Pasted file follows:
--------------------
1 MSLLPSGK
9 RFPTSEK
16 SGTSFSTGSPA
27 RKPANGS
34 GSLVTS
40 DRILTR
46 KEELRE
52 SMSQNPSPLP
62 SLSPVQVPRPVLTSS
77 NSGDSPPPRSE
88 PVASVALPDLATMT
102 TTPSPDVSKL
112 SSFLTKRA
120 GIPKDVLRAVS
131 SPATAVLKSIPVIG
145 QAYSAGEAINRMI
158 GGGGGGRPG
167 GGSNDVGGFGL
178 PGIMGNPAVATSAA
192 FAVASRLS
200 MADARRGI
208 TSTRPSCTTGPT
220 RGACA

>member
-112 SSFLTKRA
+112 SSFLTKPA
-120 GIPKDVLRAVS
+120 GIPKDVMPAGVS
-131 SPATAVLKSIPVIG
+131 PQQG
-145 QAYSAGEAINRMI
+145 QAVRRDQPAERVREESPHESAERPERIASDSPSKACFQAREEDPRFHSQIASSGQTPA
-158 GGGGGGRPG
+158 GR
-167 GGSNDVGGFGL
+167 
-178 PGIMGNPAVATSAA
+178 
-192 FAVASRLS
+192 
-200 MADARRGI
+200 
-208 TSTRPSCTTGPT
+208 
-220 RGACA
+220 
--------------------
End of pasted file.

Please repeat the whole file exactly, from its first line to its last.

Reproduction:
1 MSLLPSGK
9 RFPTSEK
16 SGTSFSTGSPA
27 RKPANGS
34 GSLVTS
40 DRILTR
46 KEELRE
52 SMSQNPSPLP
62 SLSPVQVPRPVLTSS
77 NSGDSPPPRSE
88 PVASVALPDLATMT
102 TTPSPDVSKL
112 SSFLTKRA
120 GIPKDVLRAVS
131 SPATAVLKSIPVIG
145 QAYSAGEAINRMI
158 GGGGGGRPG
167 GGSNDVGGFGL
178 PGIMGNPAVATSAA
192 FAVASRLS
200 MADARRGI
208 TSTRPSCTTGPT
220 RGACA

>member
-112 SSFLTKRA
+112 SSFLTKPA
-120 GIPKDVLRAVS
+120 GIPKDVMPAGVS
-131 SPATAVLKSIPVIG
+131 PQQG
-145 QAYSAGEAINRMI
+145 QAVRRDQPAERVREESPHESAERPERIASDSPSKACFQAREEDPRFHSQIASSGQTPA
-158 GGGGGGRPG
+158 GR
-167 GGSNDVGGFGL
+167 
-178 PGIMGNPAVATSAA
+178 
-192 FAVASRLS
+192 
-200 MADARRGI
+200 
-208 TSTRPSCTTGPT
+208 
-220 RGACA
+220 